class of investments represented by engraved, printed, or written documents
evidencing ownership or creditor-ship in a corporation or other forms
of business organization, or a creditor-ship relation to public bodies.
The term therefore includes bonds, stocks, mortgages, notes, coupons,
scrip, warrants, rights, options, etc., of every kind.
defined by the Securities Act of 1933, the term "security" means any note,
stock, treasury stock, bond, debenture, evidence of indebtedness, certificate
of interest or participation in any profit-sharing agreements, collateral-trust
certificate, reorganization certificate or subscription, transferable
share, investment contract, voting-trust certificate, certificate of interest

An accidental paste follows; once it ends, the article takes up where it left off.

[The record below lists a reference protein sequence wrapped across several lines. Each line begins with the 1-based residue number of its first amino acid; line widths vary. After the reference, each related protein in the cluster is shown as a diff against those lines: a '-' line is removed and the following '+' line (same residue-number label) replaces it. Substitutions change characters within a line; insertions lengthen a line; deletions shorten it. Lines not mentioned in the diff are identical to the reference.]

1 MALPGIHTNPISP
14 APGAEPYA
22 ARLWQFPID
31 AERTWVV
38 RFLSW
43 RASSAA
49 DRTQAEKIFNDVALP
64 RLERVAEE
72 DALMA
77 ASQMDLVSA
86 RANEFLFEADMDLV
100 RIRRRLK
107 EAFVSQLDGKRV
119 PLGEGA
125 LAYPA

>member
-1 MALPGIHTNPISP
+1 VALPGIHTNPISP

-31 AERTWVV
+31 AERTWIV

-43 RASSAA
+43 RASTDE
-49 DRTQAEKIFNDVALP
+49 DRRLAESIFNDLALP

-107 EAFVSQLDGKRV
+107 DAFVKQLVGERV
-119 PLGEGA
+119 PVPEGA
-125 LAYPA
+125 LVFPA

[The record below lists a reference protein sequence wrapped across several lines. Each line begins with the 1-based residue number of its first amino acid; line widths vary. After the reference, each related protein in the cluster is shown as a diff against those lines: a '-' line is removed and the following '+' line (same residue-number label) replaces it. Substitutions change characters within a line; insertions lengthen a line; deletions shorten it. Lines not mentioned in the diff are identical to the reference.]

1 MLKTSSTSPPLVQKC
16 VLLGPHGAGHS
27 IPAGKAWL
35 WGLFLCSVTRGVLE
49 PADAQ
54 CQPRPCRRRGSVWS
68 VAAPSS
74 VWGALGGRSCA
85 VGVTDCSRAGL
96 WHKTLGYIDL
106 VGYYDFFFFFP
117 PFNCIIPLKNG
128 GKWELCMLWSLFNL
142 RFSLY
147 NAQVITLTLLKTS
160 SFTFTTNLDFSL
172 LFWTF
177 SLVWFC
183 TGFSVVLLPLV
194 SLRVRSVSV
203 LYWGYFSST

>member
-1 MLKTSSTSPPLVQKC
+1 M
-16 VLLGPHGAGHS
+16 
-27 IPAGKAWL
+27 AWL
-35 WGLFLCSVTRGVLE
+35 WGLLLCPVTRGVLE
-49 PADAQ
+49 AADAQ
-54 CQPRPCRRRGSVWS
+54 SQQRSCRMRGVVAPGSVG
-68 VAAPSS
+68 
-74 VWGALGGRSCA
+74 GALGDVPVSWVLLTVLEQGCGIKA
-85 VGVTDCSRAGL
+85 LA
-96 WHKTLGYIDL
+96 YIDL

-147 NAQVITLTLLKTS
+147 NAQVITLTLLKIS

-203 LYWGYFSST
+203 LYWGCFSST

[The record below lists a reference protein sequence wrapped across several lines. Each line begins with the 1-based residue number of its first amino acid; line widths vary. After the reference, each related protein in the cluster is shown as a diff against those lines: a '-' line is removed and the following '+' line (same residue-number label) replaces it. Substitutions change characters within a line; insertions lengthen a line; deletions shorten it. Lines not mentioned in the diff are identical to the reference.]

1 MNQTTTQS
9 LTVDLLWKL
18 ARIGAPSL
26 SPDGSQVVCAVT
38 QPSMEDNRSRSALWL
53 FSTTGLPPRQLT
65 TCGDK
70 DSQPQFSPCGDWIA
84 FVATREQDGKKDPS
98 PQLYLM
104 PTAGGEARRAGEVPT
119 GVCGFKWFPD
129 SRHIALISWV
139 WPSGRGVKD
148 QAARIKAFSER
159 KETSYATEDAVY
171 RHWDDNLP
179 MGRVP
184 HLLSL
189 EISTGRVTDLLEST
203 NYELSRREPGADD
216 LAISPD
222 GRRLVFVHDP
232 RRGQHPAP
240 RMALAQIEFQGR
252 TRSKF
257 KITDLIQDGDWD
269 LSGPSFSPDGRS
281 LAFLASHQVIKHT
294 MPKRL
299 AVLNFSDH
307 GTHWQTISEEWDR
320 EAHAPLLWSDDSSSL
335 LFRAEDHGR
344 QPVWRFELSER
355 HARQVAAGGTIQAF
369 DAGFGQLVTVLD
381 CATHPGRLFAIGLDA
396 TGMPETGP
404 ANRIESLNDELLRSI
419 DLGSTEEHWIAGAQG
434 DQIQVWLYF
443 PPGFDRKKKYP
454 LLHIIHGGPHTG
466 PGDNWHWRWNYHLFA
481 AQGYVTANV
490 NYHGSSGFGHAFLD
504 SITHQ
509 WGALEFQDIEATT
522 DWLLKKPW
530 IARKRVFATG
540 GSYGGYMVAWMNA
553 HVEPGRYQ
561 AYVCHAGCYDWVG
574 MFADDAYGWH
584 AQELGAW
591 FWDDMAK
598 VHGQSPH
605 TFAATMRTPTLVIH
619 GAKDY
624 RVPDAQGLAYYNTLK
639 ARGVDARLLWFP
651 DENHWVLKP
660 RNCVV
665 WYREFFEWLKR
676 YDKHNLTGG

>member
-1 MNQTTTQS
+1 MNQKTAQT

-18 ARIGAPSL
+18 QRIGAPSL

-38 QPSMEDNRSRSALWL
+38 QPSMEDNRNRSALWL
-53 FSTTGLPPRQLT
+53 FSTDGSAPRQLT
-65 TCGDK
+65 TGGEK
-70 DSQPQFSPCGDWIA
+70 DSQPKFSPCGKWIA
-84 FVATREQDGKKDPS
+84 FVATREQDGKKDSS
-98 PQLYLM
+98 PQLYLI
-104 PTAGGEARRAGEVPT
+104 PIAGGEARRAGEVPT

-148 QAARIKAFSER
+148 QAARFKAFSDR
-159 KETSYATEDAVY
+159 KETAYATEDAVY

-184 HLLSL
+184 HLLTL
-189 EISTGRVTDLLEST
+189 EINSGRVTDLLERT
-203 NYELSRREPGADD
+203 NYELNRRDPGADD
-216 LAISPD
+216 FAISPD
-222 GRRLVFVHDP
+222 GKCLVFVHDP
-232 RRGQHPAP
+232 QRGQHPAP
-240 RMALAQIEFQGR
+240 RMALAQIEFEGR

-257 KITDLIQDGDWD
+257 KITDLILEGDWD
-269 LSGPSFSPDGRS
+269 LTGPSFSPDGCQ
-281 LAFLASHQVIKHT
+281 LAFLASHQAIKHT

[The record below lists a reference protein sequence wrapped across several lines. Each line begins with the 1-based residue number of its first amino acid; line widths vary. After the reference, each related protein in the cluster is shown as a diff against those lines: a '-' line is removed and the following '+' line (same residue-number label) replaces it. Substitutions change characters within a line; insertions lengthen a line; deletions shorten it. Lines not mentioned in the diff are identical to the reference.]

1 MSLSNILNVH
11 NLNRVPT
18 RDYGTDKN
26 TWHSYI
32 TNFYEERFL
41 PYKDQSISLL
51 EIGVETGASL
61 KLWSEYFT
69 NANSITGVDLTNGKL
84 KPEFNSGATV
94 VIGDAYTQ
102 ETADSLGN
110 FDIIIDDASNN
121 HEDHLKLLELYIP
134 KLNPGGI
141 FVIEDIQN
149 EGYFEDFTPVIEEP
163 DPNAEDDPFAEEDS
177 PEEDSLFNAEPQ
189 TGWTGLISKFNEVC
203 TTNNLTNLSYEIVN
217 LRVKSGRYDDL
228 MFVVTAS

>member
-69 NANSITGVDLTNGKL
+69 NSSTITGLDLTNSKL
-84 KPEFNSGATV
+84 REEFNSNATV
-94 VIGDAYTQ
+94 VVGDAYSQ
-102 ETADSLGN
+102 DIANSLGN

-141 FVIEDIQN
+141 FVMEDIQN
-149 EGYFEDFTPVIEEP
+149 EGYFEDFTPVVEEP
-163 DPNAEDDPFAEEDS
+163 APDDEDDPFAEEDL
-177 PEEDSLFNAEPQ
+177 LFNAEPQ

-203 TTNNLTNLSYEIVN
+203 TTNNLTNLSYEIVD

in property, tangible or intangible, or, in general, any instrument commonly
known as a security, or any certificate of interest or participation in,
temporary or interim certificate for, receipt for, or warrant or right
to subscribe to or purchase, any of the foregoing.
term is semantic, since "securities" are all insecurities in varying degrees
appended tables show securities prices 1970 to 1987 and sales of stocks
and options on registered exchanges:
1970 to 1987.
Y., and MENDELSON, H. "Liquidity,
Volatility, and Exchange Automation."
Journal of Accounting, Auditing, and Finance, Fall, 1988.